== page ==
Faith at Altitude

Religion and spirituality in the shadow of Pikes Peak

Thursday, March 23, 2006

Cookin' up religion

So, it appears that Chef from Comedy Central's South Park is dead. At least mostly dead.

In the show, Chef's brain was scrambled after he joined the "Super Adventure Club," a thinly veiled jab at the real-life Scientology bent of Chef's voice, Isaac Hayes. Hayes left South Park after the program poked too much fun at Scientology.

It's been a rough go for the faith, which was created in the 20th century by author L. Ron Hubbard and has become the religion du jour for a busload of celebrities. The religion holds that man is a spiritual being who can break free of problems, materialism and bad vibes through the right training and mindset. As clear as I can figure, it's a religion without a diety.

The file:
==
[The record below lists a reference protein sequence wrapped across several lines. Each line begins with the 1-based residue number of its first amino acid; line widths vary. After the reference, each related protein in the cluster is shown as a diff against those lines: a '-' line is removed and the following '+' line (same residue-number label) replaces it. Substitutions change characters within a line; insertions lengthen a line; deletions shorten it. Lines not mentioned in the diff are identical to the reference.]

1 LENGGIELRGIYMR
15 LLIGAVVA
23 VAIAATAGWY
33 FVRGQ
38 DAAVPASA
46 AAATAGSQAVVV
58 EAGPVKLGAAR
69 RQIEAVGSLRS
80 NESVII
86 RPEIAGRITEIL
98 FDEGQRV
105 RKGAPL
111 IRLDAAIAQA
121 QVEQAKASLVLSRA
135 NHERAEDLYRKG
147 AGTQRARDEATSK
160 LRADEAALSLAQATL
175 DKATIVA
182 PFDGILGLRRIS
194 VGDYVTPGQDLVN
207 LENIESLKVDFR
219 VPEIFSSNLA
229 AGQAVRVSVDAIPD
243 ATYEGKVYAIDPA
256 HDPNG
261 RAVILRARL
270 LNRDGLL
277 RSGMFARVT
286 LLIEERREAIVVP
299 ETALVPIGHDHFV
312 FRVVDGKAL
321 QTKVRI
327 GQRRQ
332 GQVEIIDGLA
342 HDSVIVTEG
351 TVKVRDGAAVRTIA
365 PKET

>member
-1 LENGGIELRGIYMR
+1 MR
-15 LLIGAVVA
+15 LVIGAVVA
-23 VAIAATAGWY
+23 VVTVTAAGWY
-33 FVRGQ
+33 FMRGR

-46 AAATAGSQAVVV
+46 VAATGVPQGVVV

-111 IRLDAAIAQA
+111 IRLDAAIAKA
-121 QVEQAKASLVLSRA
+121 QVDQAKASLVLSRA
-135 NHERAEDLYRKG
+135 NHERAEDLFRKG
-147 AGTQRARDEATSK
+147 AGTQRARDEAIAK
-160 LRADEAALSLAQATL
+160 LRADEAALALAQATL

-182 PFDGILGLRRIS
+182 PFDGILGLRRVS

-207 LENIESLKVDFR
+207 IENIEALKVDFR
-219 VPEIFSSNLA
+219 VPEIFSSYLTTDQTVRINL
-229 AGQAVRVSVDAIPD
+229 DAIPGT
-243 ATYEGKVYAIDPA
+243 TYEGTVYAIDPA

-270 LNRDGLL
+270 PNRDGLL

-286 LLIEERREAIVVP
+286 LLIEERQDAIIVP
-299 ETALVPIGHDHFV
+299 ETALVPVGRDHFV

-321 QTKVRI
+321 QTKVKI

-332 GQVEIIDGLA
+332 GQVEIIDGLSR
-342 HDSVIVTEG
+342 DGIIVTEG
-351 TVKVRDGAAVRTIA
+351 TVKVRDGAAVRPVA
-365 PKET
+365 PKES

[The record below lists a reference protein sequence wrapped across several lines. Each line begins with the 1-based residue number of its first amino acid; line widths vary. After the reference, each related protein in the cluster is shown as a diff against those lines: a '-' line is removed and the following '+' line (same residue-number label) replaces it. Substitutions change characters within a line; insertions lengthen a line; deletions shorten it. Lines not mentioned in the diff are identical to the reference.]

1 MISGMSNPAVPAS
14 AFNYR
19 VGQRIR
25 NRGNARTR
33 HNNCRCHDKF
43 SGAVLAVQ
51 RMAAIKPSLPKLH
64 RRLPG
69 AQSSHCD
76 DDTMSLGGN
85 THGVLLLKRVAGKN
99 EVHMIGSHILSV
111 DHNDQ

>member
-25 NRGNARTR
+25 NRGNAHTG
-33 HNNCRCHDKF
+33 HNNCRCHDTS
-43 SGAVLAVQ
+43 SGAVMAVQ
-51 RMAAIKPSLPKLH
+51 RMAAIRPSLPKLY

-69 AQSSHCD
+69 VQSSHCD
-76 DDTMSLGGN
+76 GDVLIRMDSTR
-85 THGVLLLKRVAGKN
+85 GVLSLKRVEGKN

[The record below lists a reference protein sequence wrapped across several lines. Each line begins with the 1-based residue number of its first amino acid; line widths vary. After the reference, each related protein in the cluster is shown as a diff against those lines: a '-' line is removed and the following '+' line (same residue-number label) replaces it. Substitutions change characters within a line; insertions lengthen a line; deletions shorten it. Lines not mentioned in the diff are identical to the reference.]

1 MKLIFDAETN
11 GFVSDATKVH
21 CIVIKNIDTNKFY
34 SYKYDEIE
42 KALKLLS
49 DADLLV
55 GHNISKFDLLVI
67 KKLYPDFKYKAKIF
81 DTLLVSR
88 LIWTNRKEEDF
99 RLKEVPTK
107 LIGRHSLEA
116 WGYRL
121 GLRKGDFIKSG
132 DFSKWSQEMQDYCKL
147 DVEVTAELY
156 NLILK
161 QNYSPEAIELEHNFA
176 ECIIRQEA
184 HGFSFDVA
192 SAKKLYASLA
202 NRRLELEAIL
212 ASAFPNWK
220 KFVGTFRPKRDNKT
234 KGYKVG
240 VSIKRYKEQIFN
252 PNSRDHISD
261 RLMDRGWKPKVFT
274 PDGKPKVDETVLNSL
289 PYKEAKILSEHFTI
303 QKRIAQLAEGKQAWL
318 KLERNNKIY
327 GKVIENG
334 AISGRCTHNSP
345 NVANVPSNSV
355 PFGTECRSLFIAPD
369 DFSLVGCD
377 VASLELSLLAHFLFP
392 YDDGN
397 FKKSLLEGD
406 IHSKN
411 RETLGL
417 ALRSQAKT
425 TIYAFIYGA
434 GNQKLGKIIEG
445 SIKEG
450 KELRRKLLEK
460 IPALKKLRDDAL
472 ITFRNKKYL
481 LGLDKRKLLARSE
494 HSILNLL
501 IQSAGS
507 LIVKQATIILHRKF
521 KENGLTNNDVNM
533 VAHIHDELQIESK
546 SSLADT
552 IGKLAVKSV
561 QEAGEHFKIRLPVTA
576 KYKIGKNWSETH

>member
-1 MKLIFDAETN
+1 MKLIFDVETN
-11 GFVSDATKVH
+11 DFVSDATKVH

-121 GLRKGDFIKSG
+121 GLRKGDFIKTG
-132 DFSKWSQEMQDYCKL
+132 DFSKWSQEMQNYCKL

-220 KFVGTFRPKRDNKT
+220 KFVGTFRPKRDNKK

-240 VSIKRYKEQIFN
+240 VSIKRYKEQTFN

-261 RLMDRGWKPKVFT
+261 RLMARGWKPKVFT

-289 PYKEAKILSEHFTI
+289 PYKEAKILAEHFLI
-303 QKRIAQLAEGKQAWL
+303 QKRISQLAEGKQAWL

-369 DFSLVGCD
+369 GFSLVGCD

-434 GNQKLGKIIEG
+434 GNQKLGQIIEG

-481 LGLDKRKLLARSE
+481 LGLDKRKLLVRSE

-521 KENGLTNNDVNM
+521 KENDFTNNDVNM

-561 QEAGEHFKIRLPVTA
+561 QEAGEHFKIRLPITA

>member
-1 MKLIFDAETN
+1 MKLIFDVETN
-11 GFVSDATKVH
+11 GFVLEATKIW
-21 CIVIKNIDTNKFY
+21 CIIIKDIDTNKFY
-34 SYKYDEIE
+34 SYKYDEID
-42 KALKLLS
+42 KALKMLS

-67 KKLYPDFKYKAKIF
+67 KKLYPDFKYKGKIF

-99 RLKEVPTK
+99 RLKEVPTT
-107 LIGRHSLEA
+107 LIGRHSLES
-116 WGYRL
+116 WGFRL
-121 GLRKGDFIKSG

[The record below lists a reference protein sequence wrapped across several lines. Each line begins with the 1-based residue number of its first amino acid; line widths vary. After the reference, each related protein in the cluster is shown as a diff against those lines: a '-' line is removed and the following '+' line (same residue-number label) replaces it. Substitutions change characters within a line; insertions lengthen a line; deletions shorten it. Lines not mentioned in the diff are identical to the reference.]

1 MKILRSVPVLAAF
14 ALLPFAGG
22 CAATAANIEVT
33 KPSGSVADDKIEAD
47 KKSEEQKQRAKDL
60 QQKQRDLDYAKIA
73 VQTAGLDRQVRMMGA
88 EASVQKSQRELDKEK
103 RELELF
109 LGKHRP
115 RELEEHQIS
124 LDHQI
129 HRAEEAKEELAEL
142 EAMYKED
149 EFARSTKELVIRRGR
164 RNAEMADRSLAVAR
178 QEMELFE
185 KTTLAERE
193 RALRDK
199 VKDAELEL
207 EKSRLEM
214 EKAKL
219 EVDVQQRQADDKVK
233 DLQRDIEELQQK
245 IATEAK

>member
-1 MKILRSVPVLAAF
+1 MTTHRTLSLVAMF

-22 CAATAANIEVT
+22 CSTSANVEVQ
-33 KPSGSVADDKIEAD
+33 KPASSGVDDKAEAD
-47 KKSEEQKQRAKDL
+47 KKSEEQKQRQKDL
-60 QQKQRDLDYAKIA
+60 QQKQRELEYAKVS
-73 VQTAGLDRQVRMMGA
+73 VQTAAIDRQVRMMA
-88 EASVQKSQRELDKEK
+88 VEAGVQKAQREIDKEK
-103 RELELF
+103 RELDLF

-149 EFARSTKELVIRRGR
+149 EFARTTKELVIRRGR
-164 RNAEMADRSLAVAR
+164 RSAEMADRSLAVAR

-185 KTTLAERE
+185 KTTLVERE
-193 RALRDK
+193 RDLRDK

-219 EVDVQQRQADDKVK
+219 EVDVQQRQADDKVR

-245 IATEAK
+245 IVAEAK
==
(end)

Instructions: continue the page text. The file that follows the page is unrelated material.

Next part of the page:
Americans seem rather wary of Scientology: While most support the federal government giving funds to faith-based charities, 52 percent would draw the line if the charity was affiliated with Scientology, according too a recent study by the Pew Forum. Still, the faith clearly has a strong appeal for lots of folks, and I'd be interested to find out just what that appeal is.

If you have any thoughts on a local Scientology angle I could pursue in the future, let me know. I'm all ears.


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